A few days ago, I was watching one of the music channels on TV and there was a program which focused on a round-table discussion involving music critics and other professionals from the recording industry. The question of the show was "Are albums no longer necessary?"
Well, in this age of streaming and downloading, perhaps they are not. Listeners are free to pick and choose their own favourite tunes, download them and then create their own compilations of very long length without having to listen to tracks that they don't like in a traditional album or they can even skip them to get to their beloved songs.
Fair enough. But as someone who still prefers to buy CDs and the odd LP of Japanese music albums of decades past, I think that there have been plenty of gems hidden in those albums that never got their single status. Some of the pros on that TV show reminded me of that, and then I was reading Marcos V.'s article on his Omega Tribe acquisition and made the wonderful discovery of songs that I had never heard before because they may not have ended up on either the A or B sides of an old 45" or a BEST compilation.
And that's true for a lot of other singers as well. I've mentioned before in other articles that getting a BEST compilation of a singer that you've cottoned onto is great to get your feet wet where that singer's hit material is concerned, but that it's also splendid to purchase some of his/her original albums as well since you never know what other tracks might also tickle your fancy even though individually they never got blessed by Oricon's light.
Therefore, I decided to create my own list and separate it over two articles about some of those perhaps hidden gems on various albums by some of my favourite singers. Now, by no means, is this a comprehensive list. There are so many good to excellent non-single album tracks out there for me that I can only provide a small taste (plus for some singers, those particular songs don't seem to exist on YouTube). Some of them have actually made it onto BEST compilations.
So, allow me to provide the first six songs.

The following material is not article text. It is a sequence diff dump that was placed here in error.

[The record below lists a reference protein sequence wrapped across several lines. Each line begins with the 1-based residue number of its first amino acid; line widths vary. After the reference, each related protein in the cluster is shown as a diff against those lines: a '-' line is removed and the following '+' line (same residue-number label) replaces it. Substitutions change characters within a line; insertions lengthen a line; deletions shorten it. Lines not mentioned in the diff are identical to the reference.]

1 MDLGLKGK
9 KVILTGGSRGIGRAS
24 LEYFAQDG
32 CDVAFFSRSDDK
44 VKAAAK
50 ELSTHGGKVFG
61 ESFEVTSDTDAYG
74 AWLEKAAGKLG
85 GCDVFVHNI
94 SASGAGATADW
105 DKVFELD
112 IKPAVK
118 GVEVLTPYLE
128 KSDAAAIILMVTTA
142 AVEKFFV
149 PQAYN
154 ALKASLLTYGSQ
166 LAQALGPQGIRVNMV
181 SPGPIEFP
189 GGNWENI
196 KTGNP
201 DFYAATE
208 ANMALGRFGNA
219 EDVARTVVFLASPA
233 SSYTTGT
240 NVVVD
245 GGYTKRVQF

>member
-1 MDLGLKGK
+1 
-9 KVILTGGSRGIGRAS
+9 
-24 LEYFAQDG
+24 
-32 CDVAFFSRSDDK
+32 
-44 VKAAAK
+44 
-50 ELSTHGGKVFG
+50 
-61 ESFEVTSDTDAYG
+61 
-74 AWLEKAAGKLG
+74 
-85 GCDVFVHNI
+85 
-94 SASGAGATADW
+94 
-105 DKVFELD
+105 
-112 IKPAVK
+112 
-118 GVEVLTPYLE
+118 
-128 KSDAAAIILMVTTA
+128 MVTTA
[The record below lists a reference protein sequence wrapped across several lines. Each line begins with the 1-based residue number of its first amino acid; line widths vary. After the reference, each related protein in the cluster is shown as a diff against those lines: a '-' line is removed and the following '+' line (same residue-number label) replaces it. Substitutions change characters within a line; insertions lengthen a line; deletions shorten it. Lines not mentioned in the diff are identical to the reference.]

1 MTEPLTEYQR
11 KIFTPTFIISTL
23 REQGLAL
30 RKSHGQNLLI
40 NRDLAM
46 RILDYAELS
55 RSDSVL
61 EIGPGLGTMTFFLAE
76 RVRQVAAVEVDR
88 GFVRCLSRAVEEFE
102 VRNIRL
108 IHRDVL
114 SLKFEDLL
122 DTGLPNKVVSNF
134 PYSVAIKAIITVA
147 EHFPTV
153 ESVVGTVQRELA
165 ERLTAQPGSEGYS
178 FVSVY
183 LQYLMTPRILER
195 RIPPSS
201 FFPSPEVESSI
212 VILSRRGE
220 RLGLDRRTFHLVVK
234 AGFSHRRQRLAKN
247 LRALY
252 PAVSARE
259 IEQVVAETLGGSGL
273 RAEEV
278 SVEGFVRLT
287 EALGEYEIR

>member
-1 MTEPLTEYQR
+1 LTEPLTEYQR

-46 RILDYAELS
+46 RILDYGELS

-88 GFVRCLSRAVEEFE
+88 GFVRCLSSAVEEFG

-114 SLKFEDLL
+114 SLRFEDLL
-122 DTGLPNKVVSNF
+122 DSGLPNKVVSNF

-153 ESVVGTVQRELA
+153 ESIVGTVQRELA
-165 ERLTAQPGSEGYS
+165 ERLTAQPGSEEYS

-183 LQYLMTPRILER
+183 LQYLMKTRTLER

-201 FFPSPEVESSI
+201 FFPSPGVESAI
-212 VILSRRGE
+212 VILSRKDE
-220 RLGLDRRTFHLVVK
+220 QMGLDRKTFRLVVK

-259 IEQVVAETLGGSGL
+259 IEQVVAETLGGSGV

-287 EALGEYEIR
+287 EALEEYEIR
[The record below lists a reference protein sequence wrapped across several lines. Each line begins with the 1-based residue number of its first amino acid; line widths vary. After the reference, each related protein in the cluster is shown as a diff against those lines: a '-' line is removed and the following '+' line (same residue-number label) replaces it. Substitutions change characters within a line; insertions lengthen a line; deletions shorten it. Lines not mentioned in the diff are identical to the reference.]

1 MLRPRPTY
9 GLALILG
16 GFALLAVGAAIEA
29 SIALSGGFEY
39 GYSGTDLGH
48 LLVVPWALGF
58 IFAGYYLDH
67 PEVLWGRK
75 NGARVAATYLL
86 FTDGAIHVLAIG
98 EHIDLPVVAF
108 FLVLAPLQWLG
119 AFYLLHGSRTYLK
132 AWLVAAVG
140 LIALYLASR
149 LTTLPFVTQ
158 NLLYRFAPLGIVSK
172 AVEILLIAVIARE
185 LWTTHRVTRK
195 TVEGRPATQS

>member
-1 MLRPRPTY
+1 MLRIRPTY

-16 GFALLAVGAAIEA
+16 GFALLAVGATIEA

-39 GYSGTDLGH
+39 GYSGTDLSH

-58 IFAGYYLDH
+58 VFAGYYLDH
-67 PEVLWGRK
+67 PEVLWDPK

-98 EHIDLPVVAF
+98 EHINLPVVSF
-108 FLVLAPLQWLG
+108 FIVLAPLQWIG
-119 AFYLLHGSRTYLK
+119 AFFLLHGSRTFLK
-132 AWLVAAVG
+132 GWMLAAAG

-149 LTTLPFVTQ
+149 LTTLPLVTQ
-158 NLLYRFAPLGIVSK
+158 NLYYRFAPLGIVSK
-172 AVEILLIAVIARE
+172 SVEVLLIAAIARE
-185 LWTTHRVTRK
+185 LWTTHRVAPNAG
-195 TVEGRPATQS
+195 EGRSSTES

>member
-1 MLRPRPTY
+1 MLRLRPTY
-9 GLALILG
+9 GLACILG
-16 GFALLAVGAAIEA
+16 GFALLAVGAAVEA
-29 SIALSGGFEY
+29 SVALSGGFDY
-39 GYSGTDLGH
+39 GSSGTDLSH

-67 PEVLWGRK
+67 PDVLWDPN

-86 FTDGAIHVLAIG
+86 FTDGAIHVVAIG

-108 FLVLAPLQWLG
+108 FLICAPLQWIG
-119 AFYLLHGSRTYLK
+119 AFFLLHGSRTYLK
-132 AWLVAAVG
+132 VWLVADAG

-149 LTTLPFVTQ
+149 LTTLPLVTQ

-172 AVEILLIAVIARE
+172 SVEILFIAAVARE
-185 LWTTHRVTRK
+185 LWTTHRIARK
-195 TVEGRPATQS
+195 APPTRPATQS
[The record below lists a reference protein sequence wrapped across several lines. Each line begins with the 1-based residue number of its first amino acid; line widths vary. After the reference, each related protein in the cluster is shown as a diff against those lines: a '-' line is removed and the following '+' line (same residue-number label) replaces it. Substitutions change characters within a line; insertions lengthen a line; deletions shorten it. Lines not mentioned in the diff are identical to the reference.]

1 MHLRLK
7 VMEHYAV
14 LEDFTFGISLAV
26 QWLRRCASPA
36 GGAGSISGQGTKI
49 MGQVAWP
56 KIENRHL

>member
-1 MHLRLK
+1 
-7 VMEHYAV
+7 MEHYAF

1. EPO -- Payday/Album: "Vitamin EPO" (1983)
2. Seiko Matsuda -- Ichigo Batake de Tsukamaete/Album: "Kaze Tachinu" (1981)
This did get onto Seiko-chan's（松田聖子）BEST compilation, "Seiko - Box" but this is actually where I first listened to this really quirky tune by Eiichi Ohtaki（大瀧詠一）and Takashi Matsumoto（松本隆）, and was one of the reasons that I finally got the original album "Kaze Tachinu"（風立ちぬ）. Perhaps it was too quirky to get single status on either A or B side, but as an album track, it sure is something to behold in terms of that guitar and the overall unusual bounciness.
3. Anri -- Circuit of Rainbow/Album: "Circuit of Rainbow" (1989)
No singles came out from the album "Circuit of Rainbow" but judging from what I heard from her previous album "Boogie Woogie Mainland" via "Sounds of Japan", I figured that I would be getting some ultra-uptempo R&B numbers. I wasn't disappointed. That whole intro for the title track seemed to open up a new world of where Anri（杏里）was now ruling after hearing her much older material at Kuri, my karaoke haunt.
4. Mariya Takeuchi -- Morning Glory/Album: "Miss M" (1980)
Another non-single track that surprised me in that it didn't get its solo appearance, Takeuchi's（竹内まりや）"Morning Glory" is so mellow yet happy happy, joy joy that after all these years, it's still hard to not sway side-to-side whenever Mariya sings the refrain. As much as City Pop fans are going gaga over "Plastic Love", I think "Morning Glory" deserves some good love, and consider some of the folks who were behind the production of this track.
5. Taeko Ohnuki -- Iidasenakute/Album: "Mignonne" (1978)
Oh, Lord...give me one more chance! No, I realize that lyric is from "4am" which is to Taeko Ohnuki's（大貫妙子）current popularity on YouTube as "Plastic Love" is to Takeuchi's own current fame. Well "4am" is getting plenty of chances right now, so I've decided to go with another track from "Mignonne", "Iidasenakute"（言いだせなくて）. It's Ohnuki going Minako Yoshida（吉田美奈子）Disco on a track which hasn't failed to exercise my goose pimples whenever I listen to it. The backup chorus and the finale sax add some wonderful icing to this cake, and I can't help but reminisce about those late 1970s including me watching the hilarious "WKRP In Cincinnati".
6. Akina Nakamori -- Romantic na Yoru da wa/Album: Bitter & Sweet (1985)
I may be a bit busier than usual this weekend, but if I can, I will try and get Part 2 out in the next few days. And once again, I send out the invitation for collaborators and commenters to provide their favourite NSATs.